For me personally, this has decreased unnecessary kindergarten and first-grade level referrals because I am in communication with the teachers on a regular basis. It is embedded in the whole process. It could be the kid that just needs a little extra time to form letters or some extra developmental time. We all know kindergarten is kind of the new first grade. By implementing these strategies and embedding myself this way in general ed, it has made the process smoother. It has allowed me to support more students and teachers through this RtI/MTSS framework. A last important point is that kids move between the tiers. For example, you may have a kid in Tier II in your small group lessons, but if there are still concerns ongoing, they may be moved into Tier III.

OT and RtI Evidence

  • Dr. Denise Donica study Published in AJOT 2015
  • Handwriting Without Tears®: General education effectiveness through a consultative approach
  • Explored the effectiveness of the HWT Kindergarten printing curriculum in GE via consultative approach with OT

Dr. Denise Donica published an AJOT study in December 2015. It is very similar to my Crayon Club. This was exciting to see her work that is supported and rooted in evidence. She consulted with teachers using the Handwriting Without Tears curriculum. They explored the effectiveness of using that and were able to prove handwriting skills improved after the Handwriting Without Tears curriculum. Dr. Donica is from East Carolina University is very wonderful and approachable. I reached out to her about this webinar, and she is generating a lot of research on this topic right now. She has some more studies coming out in AJOT in the coming months and years. Keep a look out for these.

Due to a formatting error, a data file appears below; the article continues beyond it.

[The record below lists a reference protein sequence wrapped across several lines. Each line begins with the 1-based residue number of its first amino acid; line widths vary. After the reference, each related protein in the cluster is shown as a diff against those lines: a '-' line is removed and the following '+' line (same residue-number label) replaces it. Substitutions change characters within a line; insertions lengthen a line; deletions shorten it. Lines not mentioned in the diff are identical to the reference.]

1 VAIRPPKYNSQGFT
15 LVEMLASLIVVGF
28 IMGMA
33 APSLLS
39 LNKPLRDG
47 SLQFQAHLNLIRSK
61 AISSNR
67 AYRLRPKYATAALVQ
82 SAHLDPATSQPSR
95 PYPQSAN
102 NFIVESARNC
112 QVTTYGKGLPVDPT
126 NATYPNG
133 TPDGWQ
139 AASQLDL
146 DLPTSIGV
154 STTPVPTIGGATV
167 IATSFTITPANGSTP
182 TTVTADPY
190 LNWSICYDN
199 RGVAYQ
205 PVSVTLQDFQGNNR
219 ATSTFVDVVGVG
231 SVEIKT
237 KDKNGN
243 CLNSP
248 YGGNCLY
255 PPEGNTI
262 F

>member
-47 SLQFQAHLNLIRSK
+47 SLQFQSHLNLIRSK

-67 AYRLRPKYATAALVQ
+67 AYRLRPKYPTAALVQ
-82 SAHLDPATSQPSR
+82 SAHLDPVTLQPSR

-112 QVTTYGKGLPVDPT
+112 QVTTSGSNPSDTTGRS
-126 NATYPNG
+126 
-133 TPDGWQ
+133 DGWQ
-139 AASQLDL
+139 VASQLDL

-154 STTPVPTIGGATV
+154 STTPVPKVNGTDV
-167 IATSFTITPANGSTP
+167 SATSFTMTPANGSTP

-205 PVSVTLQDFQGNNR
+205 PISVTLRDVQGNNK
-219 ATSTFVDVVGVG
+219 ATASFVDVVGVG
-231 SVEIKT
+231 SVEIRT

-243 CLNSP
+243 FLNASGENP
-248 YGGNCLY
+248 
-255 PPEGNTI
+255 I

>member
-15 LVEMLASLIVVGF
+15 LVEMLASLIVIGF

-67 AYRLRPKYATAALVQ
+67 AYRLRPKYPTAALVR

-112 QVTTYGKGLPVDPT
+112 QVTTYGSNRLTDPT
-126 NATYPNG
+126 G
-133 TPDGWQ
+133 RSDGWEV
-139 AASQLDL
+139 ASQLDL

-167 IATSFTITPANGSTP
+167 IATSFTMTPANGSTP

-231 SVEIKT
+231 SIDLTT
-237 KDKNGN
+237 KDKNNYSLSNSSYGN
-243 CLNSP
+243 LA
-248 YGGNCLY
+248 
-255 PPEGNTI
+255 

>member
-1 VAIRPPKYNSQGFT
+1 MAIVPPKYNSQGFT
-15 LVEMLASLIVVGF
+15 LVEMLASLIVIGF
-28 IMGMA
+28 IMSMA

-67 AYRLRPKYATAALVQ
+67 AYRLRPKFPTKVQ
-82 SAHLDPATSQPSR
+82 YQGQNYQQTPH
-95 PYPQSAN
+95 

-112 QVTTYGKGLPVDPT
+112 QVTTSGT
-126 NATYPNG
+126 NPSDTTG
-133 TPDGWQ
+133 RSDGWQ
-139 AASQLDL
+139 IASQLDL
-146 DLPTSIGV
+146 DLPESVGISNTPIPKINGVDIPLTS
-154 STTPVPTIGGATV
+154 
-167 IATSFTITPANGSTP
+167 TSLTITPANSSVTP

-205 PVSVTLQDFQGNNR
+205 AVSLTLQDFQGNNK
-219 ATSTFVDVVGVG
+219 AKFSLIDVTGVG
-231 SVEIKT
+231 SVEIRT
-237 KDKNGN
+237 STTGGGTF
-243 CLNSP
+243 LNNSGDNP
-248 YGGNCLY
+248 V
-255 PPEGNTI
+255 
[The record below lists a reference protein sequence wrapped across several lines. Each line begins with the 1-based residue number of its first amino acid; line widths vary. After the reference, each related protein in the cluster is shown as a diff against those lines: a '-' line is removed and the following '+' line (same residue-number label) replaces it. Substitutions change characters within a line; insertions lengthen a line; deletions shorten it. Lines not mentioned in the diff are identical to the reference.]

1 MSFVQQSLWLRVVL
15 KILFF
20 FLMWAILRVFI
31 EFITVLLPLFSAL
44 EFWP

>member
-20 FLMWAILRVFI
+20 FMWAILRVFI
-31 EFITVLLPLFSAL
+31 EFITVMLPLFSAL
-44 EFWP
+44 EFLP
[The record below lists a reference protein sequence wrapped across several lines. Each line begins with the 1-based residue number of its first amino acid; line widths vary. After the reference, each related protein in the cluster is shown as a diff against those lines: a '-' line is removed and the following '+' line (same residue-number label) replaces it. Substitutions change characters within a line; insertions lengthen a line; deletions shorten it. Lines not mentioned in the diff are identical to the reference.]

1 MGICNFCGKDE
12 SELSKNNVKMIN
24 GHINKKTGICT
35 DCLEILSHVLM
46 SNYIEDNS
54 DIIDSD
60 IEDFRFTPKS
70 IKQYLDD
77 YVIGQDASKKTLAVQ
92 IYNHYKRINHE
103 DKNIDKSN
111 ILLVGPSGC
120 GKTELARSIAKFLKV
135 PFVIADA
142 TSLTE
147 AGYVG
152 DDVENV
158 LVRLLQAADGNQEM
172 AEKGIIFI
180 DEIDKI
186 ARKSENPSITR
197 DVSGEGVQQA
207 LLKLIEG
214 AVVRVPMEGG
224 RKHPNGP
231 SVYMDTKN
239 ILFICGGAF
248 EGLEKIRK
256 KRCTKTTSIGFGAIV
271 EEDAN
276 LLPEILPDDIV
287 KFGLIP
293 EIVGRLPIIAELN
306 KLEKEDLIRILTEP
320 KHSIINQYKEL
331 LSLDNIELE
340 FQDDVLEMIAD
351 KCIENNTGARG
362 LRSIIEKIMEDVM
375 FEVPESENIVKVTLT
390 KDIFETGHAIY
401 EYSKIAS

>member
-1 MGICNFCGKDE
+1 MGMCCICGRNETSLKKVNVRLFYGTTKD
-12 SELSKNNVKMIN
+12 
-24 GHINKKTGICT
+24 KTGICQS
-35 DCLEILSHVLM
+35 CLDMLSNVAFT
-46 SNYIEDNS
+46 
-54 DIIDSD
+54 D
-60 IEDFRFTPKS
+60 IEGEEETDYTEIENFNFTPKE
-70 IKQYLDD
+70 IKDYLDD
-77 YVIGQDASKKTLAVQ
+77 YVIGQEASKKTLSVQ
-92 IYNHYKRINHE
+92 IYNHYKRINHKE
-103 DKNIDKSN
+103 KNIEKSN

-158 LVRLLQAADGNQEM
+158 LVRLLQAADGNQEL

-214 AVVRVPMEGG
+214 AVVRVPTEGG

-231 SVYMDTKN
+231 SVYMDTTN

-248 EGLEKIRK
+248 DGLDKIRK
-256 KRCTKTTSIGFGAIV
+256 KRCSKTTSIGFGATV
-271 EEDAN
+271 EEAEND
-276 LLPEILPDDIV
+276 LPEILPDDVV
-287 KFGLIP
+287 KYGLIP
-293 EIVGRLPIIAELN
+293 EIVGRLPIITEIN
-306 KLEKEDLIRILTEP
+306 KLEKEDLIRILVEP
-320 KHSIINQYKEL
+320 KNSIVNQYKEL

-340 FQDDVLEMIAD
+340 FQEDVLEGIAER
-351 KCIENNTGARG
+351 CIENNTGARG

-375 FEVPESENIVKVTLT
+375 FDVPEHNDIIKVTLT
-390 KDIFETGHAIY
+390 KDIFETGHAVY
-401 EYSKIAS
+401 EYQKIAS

What is the significance to us as OT practitioners? It is expanding our roles beyond just that traditional direct service pullout model, which also kind of aligns with AOTA's endorsement of workload and caseload (Figure 9).

Figure 9. Expanding our roles.

It is always good to mention the law and the legal pieces of this. You want to make sure that state to state that you fall in line with your practice act.

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melanie wheeler

Melanie Wheeler, OTD, MS, OTR/L

Dr. Melanie Wheeler has been a full-time school-based OT practitioner in South-Central Pennsylvania for 20 years. Throughout her career, she has happily served school-age and pre-school age children in multiple school districts and specialized pre-school settings. She began her practice in 1998 as a COTA/L and became an OTR/L in 2004, obtaining both degrees at Penn State University’s Mont Alto Campus.  She went on to complete a Doctorate of Occupational Therapy (OTD) at Chatham University in 2013. Since receiving her OTD, Dr. Wheeler published an article in Advance for OT, titled “Embedding OT into a Specialized Preschool: A Multisensory Approach to Prewriting” and has presented on numerous topics related to contemporary school-based practice at both AOTA and POTA conferences. In addition to being a school-based therapist, she currently serves as an ACOTE accreditation evaluator and holds a part-time faculty appointment at Penn State Mont Alto’s Occupational Therapy Assistant Program.